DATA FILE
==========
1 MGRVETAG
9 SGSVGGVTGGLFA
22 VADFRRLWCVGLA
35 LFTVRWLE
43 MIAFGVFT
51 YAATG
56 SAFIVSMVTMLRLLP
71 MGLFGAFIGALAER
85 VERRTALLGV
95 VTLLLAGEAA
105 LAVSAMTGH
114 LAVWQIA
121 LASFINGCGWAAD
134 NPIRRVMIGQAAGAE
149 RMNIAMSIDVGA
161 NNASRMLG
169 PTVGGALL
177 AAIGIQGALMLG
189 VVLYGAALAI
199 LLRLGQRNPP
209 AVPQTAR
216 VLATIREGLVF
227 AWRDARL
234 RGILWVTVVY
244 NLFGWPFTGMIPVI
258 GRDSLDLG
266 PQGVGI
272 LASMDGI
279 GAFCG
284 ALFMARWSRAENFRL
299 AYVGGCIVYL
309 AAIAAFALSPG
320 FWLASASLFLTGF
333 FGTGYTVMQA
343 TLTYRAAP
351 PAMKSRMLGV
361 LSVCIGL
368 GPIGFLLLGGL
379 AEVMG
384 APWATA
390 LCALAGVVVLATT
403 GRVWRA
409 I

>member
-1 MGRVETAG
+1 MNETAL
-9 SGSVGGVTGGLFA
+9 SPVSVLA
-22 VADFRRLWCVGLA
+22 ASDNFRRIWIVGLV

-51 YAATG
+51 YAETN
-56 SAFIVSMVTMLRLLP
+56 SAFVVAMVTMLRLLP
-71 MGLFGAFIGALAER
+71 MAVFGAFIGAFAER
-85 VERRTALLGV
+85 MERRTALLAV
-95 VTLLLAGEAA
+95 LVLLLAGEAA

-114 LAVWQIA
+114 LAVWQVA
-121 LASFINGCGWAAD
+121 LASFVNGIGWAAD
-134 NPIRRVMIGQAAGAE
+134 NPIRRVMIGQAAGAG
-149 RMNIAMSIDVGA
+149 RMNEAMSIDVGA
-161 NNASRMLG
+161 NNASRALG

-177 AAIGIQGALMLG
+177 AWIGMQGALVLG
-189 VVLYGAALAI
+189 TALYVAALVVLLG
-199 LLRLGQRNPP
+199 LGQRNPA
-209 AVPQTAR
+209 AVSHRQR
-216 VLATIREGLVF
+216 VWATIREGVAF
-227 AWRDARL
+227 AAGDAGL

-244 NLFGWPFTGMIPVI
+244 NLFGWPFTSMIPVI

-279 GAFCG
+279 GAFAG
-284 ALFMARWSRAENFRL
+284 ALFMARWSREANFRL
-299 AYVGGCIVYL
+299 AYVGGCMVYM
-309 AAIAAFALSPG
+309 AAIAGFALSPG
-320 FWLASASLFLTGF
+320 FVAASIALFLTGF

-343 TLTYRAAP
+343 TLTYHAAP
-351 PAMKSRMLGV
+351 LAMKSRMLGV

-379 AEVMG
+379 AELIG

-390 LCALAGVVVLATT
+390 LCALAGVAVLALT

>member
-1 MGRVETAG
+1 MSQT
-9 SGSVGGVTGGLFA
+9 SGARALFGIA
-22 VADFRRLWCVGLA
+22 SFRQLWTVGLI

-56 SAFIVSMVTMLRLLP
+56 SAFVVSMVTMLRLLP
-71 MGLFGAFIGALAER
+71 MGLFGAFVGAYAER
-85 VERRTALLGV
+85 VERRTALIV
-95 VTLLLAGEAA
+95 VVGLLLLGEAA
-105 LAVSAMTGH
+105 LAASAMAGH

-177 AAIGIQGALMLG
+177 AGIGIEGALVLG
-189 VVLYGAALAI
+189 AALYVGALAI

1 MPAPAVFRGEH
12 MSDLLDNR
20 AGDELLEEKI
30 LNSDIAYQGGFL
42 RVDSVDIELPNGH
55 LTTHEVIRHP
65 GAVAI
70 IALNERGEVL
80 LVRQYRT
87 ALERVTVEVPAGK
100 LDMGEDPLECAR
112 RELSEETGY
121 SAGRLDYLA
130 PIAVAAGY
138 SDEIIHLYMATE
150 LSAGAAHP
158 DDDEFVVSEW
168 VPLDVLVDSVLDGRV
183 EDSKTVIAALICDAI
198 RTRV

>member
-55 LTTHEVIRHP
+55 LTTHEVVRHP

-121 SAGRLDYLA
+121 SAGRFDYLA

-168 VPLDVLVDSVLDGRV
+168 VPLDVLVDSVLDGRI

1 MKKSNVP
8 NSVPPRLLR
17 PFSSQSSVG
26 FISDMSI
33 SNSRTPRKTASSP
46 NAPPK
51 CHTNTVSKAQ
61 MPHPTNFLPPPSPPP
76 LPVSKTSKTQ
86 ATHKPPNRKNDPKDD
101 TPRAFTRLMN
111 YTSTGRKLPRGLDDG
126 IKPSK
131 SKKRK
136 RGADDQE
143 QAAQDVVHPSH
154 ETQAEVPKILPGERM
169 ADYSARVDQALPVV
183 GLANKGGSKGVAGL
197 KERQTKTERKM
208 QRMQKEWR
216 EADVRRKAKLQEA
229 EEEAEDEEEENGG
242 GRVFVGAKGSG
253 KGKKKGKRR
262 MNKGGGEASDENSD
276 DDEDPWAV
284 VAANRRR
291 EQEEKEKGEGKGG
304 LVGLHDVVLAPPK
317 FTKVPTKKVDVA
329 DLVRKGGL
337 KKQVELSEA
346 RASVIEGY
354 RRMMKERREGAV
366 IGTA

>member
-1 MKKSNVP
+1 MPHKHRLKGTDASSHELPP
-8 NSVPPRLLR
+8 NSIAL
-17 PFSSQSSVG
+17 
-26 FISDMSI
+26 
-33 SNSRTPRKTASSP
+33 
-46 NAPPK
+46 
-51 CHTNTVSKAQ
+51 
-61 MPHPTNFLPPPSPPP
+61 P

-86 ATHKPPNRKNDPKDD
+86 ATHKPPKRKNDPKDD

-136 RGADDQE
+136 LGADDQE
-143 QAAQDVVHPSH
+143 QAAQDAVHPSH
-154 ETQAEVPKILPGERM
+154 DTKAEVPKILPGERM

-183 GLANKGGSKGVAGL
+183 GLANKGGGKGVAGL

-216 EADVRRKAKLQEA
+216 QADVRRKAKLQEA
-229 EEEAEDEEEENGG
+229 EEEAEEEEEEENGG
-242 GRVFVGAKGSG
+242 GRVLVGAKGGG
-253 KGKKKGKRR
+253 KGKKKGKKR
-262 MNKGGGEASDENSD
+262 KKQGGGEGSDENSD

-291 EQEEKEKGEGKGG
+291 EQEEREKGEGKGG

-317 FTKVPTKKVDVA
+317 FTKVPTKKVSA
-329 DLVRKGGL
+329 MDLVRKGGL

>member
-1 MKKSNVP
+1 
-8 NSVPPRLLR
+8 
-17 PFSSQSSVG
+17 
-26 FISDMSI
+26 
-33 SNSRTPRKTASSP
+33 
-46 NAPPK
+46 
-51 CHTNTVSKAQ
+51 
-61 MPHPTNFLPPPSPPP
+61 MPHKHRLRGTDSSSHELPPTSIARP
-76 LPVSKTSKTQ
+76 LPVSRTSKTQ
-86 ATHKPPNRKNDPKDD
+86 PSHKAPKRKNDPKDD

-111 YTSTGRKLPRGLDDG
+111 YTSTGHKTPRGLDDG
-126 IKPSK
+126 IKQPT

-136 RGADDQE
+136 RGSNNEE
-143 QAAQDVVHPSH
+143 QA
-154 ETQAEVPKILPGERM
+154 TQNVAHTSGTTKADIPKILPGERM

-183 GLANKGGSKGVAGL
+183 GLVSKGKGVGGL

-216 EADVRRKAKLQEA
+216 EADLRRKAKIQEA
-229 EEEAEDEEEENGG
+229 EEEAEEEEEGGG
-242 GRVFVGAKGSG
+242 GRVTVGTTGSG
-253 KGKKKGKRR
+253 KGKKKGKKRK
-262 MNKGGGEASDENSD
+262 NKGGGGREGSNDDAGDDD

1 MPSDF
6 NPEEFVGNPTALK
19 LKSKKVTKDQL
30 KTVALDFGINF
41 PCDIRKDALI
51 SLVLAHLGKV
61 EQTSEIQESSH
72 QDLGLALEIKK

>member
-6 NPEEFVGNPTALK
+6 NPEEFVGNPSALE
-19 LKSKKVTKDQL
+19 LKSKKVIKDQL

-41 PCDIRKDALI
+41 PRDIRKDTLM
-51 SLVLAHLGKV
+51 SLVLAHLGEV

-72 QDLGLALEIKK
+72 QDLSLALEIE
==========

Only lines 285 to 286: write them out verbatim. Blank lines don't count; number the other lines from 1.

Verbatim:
+19 LKSKKVIKDQL

-41 PCDIRKDALI